- When the game is initialized (details below), the user will input
the probability of hitting on a 12 (the probability is the fraction of
times the computer should hit on a 12 - so that would be 1 to always
hit; it would be 0.8 to hit 80% of the time), the highest count the computer
will hit on, and the probability the computer will hit on that count.
In the example above, the probability of hitting on 12 is 1 (100%),
the highest count for a hit is 17 and its probability is 0.5 (50%).
Linear interpolation will be used to find the probabilities for
the values between 12 and the highest count the computer will hit
- The computer will always stick on a count above the highest count
for a hit.
- Suppose the above values are in the following variables: prob12
contains the probability of hitting on a 12, highHit contains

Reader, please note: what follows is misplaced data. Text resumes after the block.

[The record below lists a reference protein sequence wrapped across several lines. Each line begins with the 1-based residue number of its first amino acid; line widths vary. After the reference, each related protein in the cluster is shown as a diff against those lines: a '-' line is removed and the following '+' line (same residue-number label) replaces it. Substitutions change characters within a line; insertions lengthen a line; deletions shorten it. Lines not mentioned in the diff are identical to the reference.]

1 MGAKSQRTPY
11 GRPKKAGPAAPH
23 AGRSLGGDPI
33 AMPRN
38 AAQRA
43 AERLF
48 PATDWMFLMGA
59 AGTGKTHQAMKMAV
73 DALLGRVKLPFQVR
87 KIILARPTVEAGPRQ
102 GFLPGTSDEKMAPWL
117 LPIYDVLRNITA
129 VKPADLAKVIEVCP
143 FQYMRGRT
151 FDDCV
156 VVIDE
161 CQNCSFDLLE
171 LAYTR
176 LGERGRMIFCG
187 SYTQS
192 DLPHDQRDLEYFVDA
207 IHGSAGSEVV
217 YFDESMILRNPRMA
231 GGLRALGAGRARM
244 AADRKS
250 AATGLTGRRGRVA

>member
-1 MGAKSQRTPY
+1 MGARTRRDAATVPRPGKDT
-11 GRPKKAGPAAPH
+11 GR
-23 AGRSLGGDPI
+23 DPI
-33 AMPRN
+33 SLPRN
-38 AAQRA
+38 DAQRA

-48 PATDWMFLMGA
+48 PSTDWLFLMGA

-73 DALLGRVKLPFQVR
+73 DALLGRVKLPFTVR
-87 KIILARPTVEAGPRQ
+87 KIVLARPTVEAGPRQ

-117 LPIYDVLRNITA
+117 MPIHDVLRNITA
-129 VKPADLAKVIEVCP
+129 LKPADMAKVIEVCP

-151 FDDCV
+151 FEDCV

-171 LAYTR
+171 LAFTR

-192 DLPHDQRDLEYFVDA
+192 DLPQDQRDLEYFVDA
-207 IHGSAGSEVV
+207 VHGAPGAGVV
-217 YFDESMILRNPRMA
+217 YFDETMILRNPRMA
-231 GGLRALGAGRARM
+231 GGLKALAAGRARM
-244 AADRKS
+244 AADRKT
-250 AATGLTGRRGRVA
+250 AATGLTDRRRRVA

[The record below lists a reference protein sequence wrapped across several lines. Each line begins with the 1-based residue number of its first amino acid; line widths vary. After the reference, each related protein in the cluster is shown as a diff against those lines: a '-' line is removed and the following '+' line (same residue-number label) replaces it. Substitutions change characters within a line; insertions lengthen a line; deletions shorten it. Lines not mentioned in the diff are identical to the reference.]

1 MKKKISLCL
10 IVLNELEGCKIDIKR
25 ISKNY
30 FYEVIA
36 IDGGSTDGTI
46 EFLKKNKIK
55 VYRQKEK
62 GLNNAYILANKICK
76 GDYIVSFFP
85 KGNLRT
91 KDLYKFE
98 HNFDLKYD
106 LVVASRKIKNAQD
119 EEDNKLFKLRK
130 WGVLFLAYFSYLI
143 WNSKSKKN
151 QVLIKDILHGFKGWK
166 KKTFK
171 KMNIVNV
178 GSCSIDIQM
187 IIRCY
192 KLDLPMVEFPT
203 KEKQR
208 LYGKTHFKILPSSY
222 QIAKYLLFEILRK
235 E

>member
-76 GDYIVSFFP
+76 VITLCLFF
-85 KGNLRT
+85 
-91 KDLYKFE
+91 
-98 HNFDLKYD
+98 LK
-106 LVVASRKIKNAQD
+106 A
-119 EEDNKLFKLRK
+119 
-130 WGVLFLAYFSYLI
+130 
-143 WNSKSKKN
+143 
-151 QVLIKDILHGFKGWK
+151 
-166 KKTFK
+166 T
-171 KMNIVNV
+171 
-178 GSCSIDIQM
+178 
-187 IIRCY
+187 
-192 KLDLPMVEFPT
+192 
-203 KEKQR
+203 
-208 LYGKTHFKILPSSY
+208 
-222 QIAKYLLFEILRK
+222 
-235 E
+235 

the highest count the computer will ever hit on, probHigh contains
the probability of hitting on a count of highHit. Then an increment
should be calculated as follows (the increment is the decrease in
probability for each point higher in the count):
increment = (prob12 - probHigh)/(highHit - 12);
With the numbers above we get (1 - 0.5)/(17 - 12) = 0.1 so the
probabilities decrease .1 (10%) for each point above 12. (Note: If
the user says the highest card the computer should hit on is
12 this formula gives a 0 in the denominator! So, to avoid that
you should set the increment to 0 if the highHit equals 12.)
- To determine
whether or not the computer should hit on a count between 12 and
highHit use the following algorithm:
double probHit; // probability of hitting on the current count
// (between 12 and highHit)
probHit = prob12 - increment * (count - 12);
// generate a random number between 0 and 1 - say you store it
// in the variable rand
rand = Math.random();
if (rand < probHit)